If the player has won at least one match, and lost at least 1 match in the tournament or league event, then the player's Pass 2 Adjustment is the average of his/her Final Pass 1 Rating and the average of his/her opponents rating from the best win and the worst loss.
 If a player has not lost any of his/her matches in the current tournament or league event, the mathematical median (rounded down to the nearest integer) of all the player's opponents' initial rating is used as his/her Pass 2 Adjustment.

After calculating the Pass 2 Adjustment for all the rated players as described above, we can now calculate the Pass 2 Rating for all the unrated players in this tournament or league event (which is the main purpose of Pass 2). Pass 2 Rating is calculated using the following formula:
 If all of the matches of an unrated player are against other unrated players, then the Pass 2 Rating for that player is simply set to 1200. You can view these players who received a 1200 Pass 2 Rating toward the end of this web page.
 For unrated players with wins and losses, where at least 1 of the opponents has an initial rating, the Pass 2 Rating is the average of the best win and the worst loss (using the Pass 2 Adjustment of all rated players).

For unrated players with all wins and no losses, where at least 1 of the opponents has an initial rating, the Pass 2 Rating is calculated using the following formula:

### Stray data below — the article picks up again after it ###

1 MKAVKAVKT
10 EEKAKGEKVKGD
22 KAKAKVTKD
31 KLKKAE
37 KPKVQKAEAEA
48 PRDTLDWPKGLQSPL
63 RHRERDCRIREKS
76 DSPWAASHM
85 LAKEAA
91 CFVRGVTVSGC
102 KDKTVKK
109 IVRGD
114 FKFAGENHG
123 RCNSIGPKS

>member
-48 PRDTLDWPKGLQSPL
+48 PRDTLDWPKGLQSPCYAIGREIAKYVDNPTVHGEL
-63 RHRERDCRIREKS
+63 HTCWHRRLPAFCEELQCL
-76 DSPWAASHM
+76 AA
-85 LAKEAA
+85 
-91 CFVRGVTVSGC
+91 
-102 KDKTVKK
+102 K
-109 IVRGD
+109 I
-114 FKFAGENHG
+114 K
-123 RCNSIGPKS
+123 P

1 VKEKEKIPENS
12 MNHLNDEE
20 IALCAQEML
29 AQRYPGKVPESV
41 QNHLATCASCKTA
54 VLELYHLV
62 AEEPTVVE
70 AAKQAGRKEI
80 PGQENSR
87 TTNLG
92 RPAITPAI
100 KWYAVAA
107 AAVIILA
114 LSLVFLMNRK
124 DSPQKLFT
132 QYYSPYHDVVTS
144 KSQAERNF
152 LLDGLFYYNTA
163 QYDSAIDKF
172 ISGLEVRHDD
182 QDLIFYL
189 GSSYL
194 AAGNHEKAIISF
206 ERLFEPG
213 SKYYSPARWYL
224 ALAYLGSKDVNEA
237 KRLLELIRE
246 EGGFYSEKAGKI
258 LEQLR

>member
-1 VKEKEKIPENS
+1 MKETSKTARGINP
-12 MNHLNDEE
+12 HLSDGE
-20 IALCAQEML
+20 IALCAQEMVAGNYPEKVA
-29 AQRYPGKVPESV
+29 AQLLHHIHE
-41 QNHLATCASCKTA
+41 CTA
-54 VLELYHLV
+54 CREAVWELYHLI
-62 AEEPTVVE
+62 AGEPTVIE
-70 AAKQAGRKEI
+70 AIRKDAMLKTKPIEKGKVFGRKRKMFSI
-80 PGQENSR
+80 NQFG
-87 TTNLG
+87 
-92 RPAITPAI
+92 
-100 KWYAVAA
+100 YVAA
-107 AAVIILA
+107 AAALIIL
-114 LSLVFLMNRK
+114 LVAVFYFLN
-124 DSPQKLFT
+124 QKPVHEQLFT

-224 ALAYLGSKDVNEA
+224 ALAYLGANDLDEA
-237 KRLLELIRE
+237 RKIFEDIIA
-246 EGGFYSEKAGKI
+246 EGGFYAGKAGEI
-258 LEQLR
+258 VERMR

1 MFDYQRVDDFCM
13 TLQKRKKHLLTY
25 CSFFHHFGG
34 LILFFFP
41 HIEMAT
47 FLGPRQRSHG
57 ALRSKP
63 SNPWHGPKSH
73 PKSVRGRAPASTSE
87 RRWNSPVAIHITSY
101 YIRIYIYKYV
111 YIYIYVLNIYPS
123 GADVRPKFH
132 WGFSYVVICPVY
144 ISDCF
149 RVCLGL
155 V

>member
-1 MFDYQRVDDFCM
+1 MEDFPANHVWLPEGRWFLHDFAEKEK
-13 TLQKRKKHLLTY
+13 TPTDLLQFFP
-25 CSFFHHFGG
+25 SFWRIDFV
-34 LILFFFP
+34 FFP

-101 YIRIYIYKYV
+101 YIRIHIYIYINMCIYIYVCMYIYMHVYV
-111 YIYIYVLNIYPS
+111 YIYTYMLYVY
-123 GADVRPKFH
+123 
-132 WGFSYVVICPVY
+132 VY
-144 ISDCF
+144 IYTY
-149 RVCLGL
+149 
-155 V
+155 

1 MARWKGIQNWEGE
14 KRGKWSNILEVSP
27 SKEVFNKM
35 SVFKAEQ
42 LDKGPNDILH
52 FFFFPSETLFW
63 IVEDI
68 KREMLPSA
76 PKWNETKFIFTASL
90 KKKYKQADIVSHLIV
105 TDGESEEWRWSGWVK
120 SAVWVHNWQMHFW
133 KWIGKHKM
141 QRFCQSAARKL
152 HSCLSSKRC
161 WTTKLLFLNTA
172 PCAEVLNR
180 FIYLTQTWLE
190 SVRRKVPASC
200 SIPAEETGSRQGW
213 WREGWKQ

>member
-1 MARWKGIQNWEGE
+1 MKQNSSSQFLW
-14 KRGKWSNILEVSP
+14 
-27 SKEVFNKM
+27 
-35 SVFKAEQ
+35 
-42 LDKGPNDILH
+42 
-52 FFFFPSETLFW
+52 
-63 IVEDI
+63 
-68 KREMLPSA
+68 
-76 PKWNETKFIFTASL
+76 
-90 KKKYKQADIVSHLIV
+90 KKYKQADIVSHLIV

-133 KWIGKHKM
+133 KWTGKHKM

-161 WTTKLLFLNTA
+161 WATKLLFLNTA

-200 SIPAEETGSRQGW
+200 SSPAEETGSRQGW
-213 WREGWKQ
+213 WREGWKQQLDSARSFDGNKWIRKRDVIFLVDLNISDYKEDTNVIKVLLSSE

We first calculate the points difference between the best win and the worst loss of all the current player's opponents, where the best win is the highest Pass 2 adjustment rating of the opponent against whom the player has won a match, and the worst loss is the lowest Pass 2 adjustment rating of the opponent against whom the player has lost a match in the tournament or league event under consideration.
 For each of the opponents' difference between best wins and worst losses, if the difference is between 1 and 50 (inclusive) then an intermediate value of 10 is assigned; if the difference is between 51 and 100 (inclusive) then an intermediate value of 5 is assigned; if the difference is between 101 and 150 (inclusive) then an intermediate value of 1 is assigned; otherwise the intermediate value of 0 is assigned.